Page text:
The rapid proliferation of ChatGPT into mainstream use is nothing short of astounding. Just the other day, an Uber driver enthusiastically recommended it to me, swearing by its impressive outcomes. It is evident that increasingly potent AI systems are on the horizon, even as some of the world’s most renowned scientists and business leaders have called for a temporary deceleration in the development of powerful AI models.

This raises the question of how ChatGPT can be utilized within the banking sector, and by extension, in compliance. We’ve already observed in the media that some banks are taking measures to ban ChatGPT, while others are embracing it on an enterprise-wide scale. With the tantalizing promise of AI, numerous compliance professionals are eager to harness its potential to enhance productivity and minimize false positives.

Employing AI to produce compliance alerts or to sort through such alerts is a multifaceted challenge. It is not as straightforward as linking one’s archiving software to the OpenAI API – an action that, by the way, would infringe upon several data governance and data privacy regulations. Italy has even gone so far as to impose an outright ban on ChatGPT.

Surveillance serves as a detective control, which necessitates understanding the context of the policy, detecting as many policy violations as possible (measured by recall), and generating a minimal number of false positives (measured by precision). Furthermore, detective controls must be auditable, and compliance teams should be able to explain the setup and functioning of these controls.

To be considered robust and accepted for use in a regulated environment, any AI model or lexicon scenario implemented by compliance teams must adhere to three pillars of model risk management. Behavox uses and advises all of its clients to use a framework that was pioneered by the Fed in SR 11-7 paper. This framework is considered to be the gold standard in model risk validation. The three pillars are:

  1. Conceptual soundness – understanding the model’s functioning and being able to explain its fundamental architecture.
  2. Outcomes analysis – ensuring that the model’s results align with our expectations.
  3. Ongoing monitoring and change management – regularly evaluating models and subjecting any changes to a rigorous evaluation process before implementing them in production.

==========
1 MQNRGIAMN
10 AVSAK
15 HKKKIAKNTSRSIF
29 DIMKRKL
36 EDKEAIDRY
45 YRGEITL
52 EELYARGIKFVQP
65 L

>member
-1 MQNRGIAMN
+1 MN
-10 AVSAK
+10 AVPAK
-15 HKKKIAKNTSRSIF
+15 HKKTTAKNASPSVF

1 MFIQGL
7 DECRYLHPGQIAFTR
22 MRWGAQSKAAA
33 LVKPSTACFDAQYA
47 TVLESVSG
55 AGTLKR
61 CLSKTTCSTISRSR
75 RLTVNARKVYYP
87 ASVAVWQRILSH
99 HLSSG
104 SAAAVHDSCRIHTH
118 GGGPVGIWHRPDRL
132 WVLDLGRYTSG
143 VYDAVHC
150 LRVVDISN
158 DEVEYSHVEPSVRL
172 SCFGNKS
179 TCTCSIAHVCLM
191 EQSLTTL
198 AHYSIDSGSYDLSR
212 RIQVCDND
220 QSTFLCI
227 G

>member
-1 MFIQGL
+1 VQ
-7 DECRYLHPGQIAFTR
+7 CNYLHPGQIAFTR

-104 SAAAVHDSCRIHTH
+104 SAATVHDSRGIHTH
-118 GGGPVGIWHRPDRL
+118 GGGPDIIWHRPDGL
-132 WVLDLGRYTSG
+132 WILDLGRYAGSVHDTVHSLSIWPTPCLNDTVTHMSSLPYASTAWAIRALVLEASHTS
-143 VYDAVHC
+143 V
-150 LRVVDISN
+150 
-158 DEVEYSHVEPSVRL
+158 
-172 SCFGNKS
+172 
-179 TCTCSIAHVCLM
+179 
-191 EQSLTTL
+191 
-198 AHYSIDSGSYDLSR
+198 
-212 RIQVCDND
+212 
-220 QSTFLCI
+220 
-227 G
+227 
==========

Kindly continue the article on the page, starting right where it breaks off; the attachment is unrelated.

Many compliance professionals mistakenly believe that the Fed’s SR 11-7 paper on model risk validation doesn’t apply to them because they are not a bank. However, this is a misunderstanding of the paper’s purpose. Rather than being exclusive to banks, SR 11-7 should be seen as a thought leadership piece based on lessons learned from the 2008 subprime crisis. It serves as a warning against blindly relying on AI models without proper validation and understanding of their workings.

Whether it’s a mortgage risk underwriting model, AI, or a lexicon scenario for generating compliance alerts, all models must be evaluated using the principles introduced by the Fed in 2011. This brings us to the implementation of AI in compliance, which is a critical area where the principles of SR 11-7 must be applied to ensure that AI models are validated and understood before they are used.

However, using ChatGPT for compliance purposes fails on all three pillars of model risk validation. ChatGPT lacks explainability and conceptual robustness, as its dataset is not transparent and cannot be audited. It is unclear how and why the model made its decisions, and even if it can explain its answers, it is impossible to evaluate the underlying mathematics. Additionally, the training dataset for ChatGPT is closed and not auditable, further compromising its suitability for compliance use. 

ChatGPT’s decisions may not always be consistent when performing outcomes analysis. In other words, it might generate an alert for a specific phrase in one instance, but fail to do so for the same phrase in another. When you click “regenerate response,” you don’t receive the exact same response; instead, you get a variation. Additionally, a slight change in the phrase might lead to compliance teams overlooking an obvious true positive. According to a University of Oxford study on consistency of ChatGPT, “Although these mistakes may seem insignificant in routine daily tasks, such as drafting an email, they raise significant concerns in conservative and risk-sensitive domains, such as law, medicine, and finance.”